Trade and other unsecured creditors may consider joining an involuntary bankruptcy petition as a means to obtain payment of their claims. However, they should carefully weigh their decision and consider section 303(b)(1) of the Bankruptcy Code, which conditions a creditor’s eligibility to join an involuntary petition on its claim not being subject to a bona fide dispute as to liability or amount.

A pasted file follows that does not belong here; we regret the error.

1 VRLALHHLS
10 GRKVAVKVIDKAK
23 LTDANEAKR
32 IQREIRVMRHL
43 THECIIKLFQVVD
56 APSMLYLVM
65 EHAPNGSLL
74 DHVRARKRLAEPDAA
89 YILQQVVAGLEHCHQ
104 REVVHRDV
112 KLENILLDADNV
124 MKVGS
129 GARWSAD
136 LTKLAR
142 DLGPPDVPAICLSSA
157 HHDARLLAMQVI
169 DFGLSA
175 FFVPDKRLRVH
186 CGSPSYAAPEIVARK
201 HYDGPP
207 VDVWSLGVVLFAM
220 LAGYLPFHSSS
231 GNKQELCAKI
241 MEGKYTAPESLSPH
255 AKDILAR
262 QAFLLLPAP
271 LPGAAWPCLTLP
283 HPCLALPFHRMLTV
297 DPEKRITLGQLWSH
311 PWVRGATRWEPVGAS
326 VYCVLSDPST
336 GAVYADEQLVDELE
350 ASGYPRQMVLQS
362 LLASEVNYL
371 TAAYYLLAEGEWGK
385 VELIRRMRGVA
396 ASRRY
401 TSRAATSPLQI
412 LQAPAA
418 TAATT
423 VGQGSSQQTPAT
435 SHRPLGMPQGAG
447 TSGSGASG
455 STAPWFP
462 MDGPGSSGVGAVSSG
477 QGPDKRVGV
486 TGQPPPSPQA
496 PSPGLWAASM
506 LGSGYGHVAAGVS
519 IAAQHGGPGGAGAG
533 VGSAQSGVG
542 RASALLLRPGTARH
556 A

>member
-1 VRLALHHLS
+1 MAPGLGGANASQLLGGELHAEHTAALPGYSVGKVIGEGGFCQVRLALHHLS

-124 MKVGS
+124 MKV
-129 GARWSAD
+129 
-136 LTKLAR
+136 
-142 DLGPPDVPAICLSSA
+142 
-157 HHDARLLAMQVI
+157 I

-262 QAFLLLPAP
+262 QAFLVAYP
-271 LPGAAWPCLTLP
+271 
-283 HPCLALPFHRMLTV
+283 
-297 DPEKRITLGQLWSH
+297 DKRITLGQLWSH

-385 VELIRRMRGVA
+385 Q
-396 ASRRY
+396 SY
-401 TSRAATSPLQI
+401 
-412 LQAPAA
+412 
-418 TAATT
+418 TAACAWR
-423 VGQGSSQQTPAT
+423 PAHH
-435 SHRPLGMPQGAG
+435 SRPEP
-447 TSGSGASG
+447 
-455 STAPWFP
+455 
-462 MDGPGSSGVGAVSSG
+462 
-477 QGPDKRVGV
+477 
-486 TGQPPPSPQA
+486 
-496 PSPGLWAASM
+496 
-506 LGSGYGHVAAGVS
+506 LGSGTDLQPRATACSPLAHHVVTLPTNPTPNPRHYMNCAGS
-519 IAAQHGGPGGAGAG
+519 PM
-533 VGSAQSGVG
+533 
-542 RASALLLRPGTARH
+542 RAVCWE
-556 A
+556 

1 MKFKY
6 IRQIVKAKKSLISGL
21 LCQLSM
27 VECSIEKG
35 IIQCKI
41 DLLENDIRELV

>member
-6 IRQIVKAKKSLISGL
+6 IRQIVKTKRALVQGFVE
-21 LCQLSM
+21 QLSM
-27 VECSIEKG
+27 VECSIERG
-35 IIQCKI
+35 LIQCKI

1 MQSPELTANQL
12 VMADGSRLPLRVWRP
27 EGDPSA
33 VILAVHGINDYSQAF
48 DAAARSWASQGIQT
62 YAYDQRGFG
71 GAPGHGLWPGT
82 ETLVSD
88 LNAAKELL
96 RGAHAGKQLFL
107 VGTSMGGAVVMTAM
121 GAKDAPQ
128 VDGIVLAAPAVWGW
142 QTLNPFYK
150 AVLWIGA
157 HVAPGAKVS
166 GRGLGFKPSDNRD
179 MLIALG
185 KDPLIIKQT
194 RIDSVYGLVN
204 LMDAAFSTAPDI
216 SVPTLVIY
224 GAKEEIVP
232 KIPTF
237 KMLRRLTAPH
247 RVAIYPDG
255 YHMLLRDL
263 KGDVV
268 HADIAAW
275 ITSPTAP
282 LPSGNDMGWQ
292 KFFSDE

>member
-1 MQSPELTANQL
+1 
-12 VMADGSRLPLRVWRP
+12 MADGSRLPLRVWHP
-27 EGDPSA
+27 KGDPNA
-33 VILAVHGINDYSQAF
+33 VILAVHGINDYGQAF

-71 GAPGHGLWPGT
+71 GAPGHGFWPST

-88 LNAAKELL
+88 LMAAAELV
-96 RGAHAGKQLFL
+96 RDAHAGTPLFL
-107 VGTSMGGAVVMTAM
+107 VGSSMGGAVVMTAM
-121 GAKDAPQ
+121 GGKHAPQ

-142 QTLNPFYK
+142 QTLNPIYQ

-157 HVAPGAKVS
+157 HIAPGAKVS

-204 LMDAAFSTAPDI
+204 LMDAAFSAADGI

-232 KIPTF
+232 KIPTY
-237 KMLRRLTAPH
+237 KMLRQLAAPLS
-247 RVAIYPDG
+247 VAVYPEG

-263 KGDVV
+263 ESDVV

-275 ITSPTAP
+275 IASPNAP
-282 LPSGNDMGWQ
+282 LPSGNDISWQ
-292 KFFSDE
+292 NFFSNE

A recent decision by the United States District Court for the District of Nevada, in State of Montana Department of Revenue v. Blixseth (the “Blixseth Court”), has fleshed out the meaning of a bona fide dispute as to the amount of a petitioning creditor’s claim and serves as a stark warning to creditors contemplating joining an involuntary bankruptcy petition. The Blixseth Court upheld the dismissal of an involuntary petition based on the disqualification of two petitioning creditors whose claims were found to be subject to a bona fide dispute as to amount because they were partially disputed. Bottom line, this decision raises the bar for creditors filing an involuntary bankruptcy petition. Creditors should make sure their claims are wholly undisputed or risk dismissal of the petition that can expose them to sanctions.

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